Are eSports Going to Be Part of the Olympic Games?
Professionally-organized competitive tournaments of video games, more broadly known as eSports, have been consistently on the rise in recent years. With more and more people playing online games and gaming viewership platforms like Twitch increasingly gaining traction, it is no wonder that competitive video gaming has become so popular. Having established itself as a reputable industry and having gathered so much hype around the globe, could eSports be on the verge of entering the ultimate sports tournament in the world - the Olympic Games?
The Staggering Rise of eSports
One argument working well in favor of the idea is the staggering number of people interested in viewing eSports tournaments and in closely following their favorite players - much like fans following Tom Brady or LeBron James. As the Whitman Syracuse University reports, eSports appeals to over 250 million spectators, while it is estimated that, by 2020, a single eSports tournament final will gather an audience of roughly 70 million people. This means more viewers than traditional sports finals like baseball or hockey.
By that same year, gaming enthusiasts will watch some 3 billion hours of eSports content - which translates to 10% of viewing across all sports. In the US, in particular, only NFL will remain ahead of eSports viewership among professional leagues by 2021. NBA is projected to have 63 million viewers by that year, and MLB 79 million, both of which are lower than the estimated 84 million eSports spectators. According to the same source, eSports are vying for the same demographic as traditional sports: 73% of eSports viewers are aged 18-34.
Will eSports Be Included in the Next Olympics?
Based on that incredible worldwide appeal and the growing numbers of fans, there has been talk lately of including eSports in the Olympic Games. This move would be widely considered the ultimate recognition that eSports are sports, too - a fact that is contested by several sources within the sports industry. Yet, besides the issue of the eligibility of eSports, it seems that there are some further details that need to be ironed out before the genre could become part of the Olympic family.
For instance, traditional MMO and MMORPG games are often based on historical contexts ranging from Ancient Greece and the Viking Era to the Middle Ages and the two World Wars, with the mobile developer Plarium offering a good example of this. This means that strategy video games more often than not adopt a military approach that includes waging war against your opponents, even though players often also need to forge alliances and employ their skills at diplomacy in order to win. But the Olympic Games are all about promoting peace, so any games that feature conflict or violence would be a no-go with the International Olympic Committee.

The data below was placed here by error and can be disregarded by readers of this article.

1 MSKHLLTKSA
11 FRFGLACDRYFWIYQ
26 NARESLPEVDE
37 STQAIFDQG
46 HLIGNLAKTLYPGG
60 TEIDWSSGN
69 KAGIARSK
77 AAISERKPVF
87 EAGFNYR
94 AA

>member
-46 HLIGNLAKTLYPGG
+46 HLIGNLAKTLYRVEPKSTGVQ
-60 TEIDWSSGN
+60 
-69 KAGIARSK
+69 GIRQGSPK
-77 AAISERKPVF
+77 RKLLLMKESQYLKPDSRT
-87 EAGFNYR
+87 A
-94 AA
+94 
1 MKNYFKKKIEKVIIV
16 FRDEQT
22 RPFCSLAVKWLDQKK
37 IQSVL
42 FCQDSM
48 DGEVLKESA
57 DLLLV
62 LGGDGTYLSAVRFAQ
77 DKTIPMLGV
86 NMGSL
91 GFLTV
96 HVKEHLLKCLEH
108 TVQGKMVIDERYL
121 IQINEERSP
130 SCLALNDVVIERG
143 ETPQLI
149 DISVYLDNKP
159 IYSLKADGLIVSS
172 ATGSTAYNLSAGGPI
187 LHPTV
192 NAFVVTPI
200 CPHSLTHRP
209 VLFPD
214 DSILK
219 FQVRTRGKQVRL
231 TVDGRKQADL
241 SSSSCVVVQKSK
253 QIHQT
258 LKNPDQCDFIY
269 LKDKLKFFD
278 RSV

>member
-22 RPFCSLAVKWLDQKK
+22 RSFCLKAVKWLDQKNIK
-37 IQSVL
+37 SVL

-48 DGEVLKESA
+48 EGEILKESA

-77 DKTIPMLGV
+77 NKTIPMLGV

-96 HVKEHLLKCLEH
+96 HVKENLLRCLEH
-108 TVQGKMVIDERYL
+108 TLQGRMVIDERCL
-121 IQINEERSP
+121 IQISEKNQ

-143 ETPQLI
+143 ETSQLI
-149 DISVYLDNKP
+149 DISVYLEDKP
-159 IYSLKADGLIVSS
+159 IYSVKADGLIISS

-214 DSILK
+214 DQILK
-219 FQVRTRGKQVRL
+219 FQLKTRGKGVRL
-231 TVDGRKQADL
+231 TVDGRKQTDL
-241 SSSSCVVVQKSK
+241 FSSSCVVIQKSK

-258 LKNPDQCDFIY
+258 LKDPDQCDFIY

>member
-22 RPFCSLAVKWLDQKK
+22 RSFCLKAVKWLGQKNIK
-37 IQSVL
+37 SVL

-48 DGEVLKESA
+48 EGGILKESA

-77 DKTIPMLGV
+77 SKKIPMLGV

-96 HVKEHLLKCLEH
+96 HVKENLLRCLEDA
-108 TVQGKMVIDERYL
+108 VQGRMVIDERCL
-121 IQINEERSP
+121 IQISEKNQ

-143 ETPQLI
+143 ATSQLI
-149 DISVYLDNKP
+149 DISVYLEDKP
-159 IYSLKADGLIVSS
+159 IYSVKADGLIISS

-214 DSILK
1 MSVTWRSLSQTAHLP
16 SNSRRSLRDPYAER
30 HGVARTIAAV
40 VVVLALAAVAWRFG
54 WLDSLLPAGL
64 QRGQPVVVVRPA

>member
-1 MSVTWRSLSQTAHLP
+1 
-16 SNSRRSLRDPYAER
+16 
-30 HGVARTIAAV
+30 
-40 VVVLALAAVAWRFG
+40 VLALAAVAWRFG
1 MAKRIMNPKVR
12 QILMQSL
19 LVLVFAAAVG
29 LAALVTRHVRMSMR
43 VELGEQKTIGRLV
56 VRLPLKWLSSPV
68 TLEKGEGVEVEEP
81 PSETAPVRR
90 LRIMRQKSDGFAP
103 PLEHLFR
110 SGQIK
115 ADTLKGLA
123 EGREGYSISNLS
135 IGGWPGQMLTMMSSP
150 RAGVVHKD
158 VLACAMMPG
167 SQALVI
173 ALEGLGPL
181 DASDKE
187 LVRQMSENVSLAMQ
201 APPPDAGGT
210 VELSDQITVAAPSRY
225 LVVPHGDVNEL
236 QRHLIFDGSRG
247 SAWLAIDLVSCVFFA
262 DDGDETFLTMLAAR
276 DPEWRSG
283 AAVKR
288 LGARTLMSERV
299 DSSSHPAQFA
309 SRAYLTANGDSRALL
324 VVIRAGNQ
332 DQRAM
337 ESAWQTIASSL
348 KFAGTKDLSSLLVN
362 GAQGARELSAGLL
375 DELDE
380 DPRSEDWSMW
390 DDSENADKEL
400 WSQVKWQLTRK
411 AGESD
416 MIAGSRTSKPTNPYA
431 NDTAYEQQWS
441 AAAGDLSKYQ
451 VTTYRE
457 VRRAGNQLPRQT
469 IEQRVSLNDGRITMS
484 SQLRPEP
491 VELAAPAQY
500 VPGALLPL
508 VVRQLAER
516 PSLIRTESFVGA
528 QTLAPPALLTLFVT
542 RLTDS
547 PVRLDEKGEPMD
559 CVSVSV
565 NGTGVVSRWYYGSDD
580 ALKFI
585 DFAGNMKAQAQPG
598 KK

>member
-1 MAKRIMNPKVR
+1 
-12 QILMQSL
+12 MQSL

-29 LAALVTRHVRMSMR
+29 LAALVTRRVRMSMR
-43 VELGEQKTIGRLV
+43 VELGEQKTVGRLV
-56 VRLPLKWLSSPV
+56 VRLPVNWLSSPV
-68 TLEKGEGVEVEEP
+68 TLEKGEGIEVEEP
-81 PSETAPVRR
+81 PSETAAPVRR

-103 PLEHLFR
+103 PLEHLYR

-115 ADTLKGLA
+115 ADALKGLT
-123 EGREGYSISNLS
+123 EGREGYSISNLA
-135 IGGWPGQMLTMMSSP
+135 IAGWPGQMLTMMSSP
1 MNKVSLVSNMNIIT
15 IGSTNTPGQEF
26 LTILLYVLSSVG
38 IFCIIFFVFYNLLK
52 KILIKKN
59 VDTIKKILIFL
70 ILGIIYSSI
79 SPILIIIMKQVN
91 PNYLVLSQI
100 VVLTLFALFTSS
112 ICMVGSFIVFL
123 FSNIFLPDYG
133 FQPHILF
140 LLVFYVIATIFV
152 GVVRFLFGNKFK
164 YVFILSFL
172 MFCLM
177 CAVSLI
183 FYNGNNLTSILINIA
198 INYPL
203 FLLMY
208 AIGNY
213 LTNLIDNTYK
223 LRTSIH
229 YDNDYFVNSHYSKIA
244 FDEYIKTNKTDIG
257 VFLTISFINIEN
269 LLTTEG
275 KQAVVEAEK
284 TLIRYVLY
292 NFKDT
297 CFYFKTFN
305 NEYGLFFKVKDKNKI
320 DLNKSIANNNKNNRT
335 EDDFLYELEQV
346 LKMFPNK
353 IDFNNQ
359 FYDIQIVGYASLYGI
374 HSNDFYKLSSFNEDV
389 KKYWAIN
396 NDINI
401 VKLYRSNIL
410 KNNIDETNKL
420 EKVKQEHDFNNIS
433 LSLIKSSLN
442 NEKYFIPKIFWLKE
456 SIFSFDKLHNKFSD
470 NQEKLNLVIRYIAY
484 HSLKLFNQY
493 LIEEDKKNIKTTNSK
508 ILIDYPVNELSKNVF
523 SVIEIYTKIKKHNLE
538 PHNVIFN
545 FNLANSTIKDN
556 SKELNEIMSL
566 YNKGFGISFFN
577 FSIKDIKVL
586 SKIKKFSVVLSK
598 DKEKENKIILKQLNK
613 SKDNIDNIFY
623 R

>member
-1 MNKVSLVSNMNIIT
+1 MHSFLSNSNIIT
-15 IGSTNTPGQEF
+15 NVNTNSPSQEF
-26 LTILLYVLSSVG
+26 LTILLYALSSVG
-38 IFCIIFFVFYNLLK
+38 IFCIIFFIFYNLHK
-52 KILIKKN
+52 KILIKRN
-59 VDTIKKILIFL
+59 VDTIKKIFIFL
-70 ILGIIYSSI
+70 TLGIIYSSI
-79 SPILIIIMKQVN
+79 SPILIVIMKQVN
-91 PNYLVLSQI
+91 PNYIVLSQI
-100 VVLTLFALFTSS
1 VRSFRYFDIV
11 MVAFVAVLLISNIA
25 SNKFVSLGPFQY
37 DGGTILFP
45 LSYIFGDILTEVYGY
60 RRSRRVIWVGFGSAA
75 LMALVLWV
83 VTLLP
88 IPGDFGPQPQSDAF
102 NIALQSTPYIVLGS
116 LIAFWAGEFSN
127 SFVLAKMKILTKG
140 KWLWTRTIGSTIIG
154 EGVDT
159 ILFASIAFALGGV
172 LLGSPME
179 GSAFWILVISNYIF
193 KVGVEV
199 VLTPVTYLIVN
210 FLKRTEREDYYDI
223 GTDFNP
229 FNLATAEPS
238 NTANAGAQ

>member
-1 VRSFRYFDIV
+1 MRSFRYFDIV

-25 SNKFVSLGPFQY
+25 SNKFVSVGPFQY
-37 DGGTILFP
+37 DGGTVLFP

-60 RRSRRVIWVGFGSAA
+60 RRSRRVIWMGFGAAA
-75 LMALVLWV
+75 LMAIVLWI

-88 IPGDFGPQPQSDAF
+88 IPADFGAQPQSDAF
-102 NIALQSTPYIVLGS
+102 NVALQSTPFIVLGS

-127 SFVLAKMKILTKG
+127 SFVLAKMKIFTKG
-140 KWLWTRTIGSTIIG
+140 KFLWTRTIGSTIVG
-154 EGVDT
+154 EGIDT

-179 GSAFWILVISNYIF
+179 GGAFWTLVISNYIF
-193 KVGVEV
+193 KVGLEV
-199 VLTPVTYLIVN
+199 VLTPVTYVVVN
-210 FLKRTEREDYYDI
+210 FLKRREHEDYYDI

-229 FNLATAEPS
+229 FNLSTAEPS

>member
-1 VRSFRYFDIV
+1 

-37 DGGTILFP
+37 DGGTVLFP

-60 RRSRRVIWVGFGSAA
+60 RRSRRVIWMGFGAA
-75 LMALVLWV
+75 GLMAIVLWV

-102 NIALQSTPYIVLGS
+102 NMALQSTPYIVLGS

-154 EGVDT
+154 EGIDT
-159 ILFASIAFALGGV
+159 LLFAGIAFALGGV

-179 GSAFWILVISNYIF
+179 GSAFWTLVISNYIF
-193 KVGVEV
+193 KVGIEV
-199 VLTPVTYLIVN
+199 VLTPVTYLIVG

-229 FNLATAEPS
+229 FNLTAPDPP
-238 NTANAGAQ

Instead, video games that simulate traditional sports, like NBA or FIFA gaming titles, are considered a more natural fit. With eSports already included as a medal event in the next 2022 Asian Games, and Paris in talks to welcome eSports as a demonstration sport when it hosts the Olympics in 2024, it seems that official inclusion might just be around the corner.
While eSports tournaments will continue to grow even without being part of the Olympic Games, such a move would undoubtedly provide the industry with some coveted recognition and status.
MORE IN ITECHPOST
Mobile Phone App Designed to Boost Physical Activity in Women Shows Promise in Trial
Activity trackers and mobile phone apps are all the rage, but do they really help users increase and maintain physical activity? A new study has found that one mobile phone app designed for inactive women did help when combined with an activity tracker and personal counseling.
AI and High-Performance Computing Extend Evolution to Superconductors
Materials by design: Argonne researchers use genetic algorithms for better superconductors.
Owners of thoroughbred stallions carefully breed prizewinning horses over generations to eke out fractions of a second in million-dollar races. Materials scientists have taken a page from that playbook, turning to the power of evolution and artificial selection to develop superconductors that can transmit electric current as efficiently as possible.